Going forward, the product options for consumers and the way they are approached by retailers may well change but should do so through a competitive market, not one characterised by heavy-handed price and non-price regulation. Smart meters, if implemented with a consumer focus, something our submission comments on, could well play a role in helping consumers manage rising electricity bills. What will not change is the need to ensure that retail price deregulation, the stand-out incomplete reform in Australia's energy markets, has to be implemented as soon a possible. Victoria has proven retail price deregulation can be effective. Its consumers are the most empowered to deal with the pressure of rising electricity bills. Thank you for the opportunity to address the committee.

CHAIR: Thank you, Mr O'Reilly.

Senator CORMANN: I will start with the same question I have asked others. I have got some data in front of me from the Australian Energy Regulator which indicates that electricity prices in South Australia and Tasmania are higher by a large margin than they are in the other states that are part of the NEM. Would you care to provide an explanation as to why you think that may be the case?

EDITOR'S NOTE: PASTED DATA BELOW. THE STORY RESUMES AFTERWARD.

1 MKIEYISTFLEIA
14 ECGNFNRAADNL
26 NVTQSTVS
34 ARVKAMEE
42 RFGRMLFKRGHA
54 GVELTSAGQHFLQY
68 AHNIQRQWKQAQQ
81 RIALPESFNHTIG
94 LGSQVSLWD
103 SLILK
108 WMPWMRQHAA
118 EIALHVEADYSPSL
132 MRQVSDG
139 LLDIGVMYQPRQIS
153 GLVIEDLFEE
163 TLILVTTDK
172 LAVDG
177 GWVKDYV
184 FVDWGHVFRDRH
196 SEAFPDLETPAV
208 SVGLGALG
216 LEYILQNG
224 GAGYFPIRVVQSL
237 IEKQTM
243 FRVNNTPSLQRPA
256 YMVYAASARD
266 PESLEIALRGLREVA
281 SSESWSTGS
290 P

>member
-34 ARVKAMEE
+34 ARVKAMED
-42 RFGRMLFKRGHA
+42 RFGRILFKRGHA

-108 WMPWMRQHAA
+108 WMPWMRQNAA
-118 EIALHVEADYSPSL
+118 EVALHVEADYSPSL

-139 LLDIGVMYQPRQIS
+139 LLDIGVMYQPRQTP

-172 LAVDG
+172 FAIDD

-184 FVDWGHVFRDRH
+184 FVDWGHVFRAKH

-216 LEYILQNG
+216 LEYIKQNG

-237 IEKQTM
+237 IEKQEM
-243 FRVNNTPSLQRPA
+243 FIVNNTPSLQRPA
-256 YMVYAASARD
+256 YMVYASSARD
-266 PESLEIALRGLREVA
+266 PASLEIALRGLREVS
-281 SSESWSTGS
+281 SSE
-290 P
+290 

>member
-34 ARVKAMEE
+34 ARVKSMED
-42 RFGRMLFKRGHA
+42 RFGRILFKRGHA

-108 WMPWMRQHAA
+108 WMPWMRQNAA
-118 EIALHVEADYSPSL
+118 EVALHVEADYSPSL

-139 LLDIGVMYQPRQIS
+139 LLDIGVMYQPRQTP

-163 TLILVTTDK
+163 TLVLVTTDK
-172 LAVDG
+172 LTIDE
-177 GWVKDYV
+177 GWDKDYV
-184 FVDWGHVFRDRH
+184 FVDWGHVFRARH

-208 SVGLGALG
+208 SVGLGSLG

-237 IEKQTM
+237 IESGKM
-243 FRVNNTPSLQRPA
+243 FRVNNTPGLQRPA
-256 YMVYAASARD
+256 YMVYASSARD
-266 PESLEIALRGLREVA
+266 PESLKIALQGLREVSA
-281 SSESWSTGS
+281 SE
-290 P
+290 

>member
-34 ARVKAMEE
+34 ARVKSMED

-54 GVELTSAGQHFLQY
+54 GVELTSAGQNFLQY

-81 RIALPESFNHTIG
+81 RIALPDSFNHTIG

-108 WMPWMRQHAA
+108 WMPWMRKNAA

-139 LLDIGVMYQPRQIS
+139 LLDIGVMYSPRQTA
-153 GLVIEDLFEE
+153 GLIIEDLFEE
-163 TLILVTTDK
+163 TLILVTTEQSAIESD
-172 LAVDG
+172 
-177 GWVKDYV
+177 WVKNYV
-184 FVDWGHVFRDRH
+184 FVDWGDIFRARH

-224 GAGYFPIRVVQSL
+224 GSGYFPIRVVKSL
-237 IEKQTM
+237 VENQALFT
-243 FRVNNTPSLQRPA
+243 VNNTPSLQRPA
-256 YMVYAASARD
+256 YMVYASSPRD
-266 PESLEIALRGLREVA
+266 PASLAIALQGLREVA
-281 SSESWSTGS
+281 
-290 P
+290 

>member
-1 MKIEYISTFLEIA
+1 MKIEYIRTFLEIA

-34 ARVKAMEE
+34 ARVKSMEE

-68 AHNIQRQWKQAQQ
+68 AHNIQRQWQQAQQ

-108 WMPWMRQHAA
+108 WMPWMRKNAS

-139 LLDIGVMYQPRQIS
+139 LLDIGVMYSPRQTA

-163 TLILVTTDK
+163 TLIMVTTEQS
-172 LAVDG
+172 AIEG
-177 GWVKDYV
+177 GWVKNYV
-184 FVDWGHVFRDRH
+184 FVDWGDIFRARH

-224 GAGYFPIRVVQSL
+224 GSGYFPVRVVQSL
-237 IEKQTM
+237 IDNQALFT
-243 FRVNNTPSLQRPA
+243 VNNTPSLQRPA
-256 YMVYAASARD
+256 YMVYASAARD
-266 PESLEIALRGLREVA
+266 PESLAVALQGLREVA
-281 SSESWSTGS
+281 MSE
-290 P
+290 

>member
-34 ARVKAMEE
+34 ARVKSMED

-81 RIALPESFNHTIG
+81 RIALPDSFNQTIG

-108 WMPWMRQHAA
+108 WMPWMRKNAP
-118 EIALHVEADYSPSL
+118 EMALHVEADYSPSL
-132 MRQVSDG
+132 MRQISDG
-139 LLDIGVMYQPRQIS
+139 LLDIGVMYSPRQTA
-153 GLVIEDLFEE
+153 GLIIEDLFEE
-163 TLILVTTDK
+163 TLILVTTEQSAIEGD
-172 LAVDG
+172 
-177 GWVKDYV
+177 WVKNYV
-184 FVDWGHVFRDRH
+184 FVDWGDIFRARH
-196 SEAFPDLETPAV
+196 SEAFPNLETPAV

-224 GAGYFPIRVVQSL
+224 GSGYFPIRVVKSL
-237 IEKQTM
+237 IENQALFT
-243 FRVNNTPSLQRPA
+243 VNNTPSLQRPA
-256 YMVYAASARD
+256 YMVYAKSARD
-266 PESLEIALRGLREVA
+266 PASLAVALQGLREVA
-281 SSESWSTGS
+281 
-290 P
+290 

Mr O'Reilly : I will comment in broad terms but I do not discuss the pricing strategies or approaches of my members within the association as that would be a breach of competition laws. Both of those states have had a higher cost form of generation traditionally. In the more recent case of South Australia, obviously the introduction of higher cost forms of renewable energy generation, which are intermittent and have to be supported or backed up by peaking generators and backup generators, means that overall it is logical that their wholesale component of electricity would be higher. As the Australian Energy Markets Commission just indicated, there are also increasing issues in relation to the impact of renewables on the network sector.

Tasmania obviously has hydro traditionally, a higher cost form of generation than coal, which has underpinned electricity generation on the east coast in states like Victoria, New South Wales and Queensland, but it could obviously become more competitive over time depending on the size and future of the carbon price.

Senator CORMANN: How do you think the carbon tax and the renewable energy targets will impact on electricity prices moving forwards?